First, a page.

“They just said, ‘We need you to sign
this so we can search your room,”’ said a
student cited for marijuana possession.
The third student contacted said police
officers covered the peephole on his door
while knocking and did not immediately
identify themselves. The student said he
had initially refused to open his door, but
“they were like, ‘You have to open the
door, it’s Campus Police.’” When the stu
dent opened the door, he said he told police
he would not voluntarily consent to a
search, but an officer said he could search
the room because he could smell mari
juana. The student was cited for posses
sion of marijuana.
Another student also said police had
covered the peephole when they knocked.
An increase in the number of room
searches should not be linked to more
aggressive tactics on the part of the police,
Gold said, but resulted instead from a rise
“Before we were concerned with these
two individuals coming forward and con
fessing their part in this crime and be ex
posed for doing that," he said. “It’s sick
now that they have confessed and they
have been allowed to weasel out of it by a
system that’s willing to look the other way
because of political and personal preju
One of the five Honor Court justices
who heard the case served on the Nelson
transition team with Fremont.
Ardalan said the case had been handled
fairly by both the Honor Court and the
student attorney general’s office, which
investigates all Honor Court cases. “I feel
that the members of the court, and every
body involved, were impartial,” Ardalan
did a good job of that.”
Ardalan and Fremont took copies of the
Review’s election issue, which had been
distributed in campus classrooms hours
before the Feb. 13 student elections.
The cover of the issue featured then-
Student Body President candidate Aaron
Nelson, who is Jewish and a member of
Ardalan’s and Fremont’s fraternity, with
horns and a pitchfoik.
Ardalan and Fremont have said they
took the issues because they viewed the
cover as anti-Semitic and also because they
felt that distributing the publication on the
eve of campus elections amounted to elec
tioneering —a violation of student elec
In a column appearing in The Daily Tar
Heel today, Fremont said that then-Stu
dent Attorney General George Oliver ap
proved the removal of the Reviews.
Ardalan and Fremont put the stolen
issues outside Oliver’s office after student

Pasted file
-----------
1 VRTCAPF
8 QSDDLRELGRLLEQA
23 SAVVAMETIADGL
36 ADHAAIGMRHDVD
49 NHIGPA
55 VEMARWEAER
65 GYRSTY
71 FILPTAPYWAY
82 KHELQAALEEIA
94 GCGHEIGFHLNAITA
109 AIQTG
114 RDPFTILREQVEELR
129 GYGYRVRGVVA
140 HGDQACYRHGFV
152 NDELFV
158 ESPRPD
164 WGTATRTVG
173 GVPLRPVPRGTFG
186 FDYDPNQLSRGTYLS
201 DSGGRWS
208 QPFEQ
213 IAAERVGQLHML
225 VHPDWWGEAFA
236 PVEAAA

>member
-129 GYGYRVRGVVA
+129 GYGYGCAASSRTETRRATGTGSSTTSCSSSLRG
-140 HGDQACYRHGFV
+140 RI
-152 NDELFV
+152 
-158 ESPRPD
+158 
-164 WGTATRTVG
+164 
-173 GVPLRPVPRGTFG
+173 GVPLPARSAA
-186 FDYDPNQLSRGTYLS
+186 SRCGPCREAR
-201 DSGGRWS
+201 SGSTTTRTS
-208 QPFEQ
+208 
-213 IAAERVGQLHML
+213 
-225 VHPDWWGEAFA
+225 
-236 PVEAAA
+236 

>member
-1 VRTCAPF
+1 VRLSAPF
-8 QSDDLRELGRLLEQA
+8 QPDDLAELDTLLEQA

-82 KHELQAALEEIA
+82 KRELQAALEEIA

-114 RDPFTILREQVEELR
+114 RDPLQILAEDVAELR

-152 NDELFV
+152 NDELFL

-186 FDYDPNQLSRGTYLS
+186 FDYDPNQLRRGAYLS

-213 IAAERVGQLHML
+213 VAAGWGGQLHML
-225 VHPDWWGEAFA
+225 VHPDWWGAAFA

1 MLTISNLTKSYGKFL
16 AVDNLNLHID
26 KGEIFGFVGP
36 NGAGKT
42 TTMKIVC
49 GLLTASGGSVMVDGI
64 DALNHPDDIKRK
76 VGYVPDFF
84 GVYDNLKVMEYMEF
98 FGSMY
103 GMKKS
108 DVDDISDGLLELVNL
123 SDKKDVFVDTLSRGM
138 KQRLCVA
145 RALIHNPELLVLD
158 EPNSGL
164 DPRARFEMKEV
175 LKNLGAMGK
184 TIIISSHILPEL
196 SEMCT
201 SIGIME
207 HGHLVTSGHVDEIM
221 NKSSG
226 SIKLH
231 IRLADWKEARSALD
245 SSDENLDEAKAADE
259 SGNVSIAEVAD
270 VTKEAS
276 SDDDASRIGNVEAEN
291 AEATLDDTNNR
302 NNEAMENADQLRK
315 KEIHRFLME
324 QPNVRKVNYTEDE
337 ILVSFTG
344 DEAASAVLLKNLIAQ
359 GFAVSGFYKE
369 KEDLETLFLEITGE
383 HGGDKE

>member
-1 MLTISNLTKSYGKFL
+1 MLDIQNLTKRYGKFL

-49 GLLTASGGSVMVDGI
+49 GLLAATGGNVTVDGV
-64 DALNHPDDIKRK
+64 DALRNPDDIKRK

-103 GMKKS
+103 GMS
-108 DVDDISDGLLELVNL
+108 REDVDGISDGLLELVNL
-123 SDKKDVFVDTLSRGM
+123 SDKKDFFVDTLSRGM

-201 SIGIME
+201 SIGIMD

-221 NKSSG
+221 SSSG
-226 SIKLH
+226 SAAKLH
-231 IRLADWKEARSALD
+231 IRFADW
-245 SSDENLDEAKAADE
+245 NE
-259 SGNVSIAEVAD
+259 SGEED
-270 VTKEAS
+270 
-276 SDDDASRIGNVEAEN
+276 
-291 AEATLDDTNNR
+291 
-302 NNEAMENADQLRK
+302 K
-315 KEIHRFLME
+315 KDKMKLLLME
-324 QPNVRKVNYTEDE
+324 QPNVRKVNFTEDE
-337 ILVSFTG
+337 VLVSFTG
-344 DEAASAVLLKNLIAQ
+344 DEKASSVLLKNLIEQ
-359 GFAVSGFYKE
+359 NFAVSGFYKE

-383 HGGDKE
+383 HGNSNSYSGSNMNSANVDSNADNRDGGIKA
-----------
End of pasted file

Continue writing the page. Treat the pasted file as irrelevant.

elections returns were announced.
The Review theft trial started April 16
and was set to continue the next evening,
but a state superior court judge’s tempo
rary restraining order blocked the hear
The order, requested by the DTH, was
lifted Thursday, and the court concluded
proceedings Sunday evening.
The DTH filed the request to block the
closed hearings until a judge could decide
whether the Honor Court’s closed pro
ceedings violated the N.C. Open Meetings
Law or the N.C. Constitution.
The DTH’s complaint against the Uni
versity is set for a May 6 trial in Orange
County Superior Court, and the Univer
sity must preserve all records of Ardalan’s
and Fremont’s trial until the case is re
The Student Advisory
Committee will give input to
the chancellor. Page 4
in complaints about students over the past
“These type of searches are initiated by
a call from an anonymous caller or a resi
dent assistant who suspects that a con
trolled substancemay bepresent in a room,”
Bemholz said students needed to recog
nize their rights when faced with police
“Officers are trained to encourage you
to consent or confess,” she said.
“Usually students think that if they are
very forthcoming, the police won’t pros
ecute,” she said. “But police have a duty to
make an arrest if they see contraband.”
Gold said University Police did not con
done the Appalachian State University
policy of administrative room searches
residence hall room searches conducted by
campus police without warrants. Because
information obtained in them can only be
used by the university, and not in court.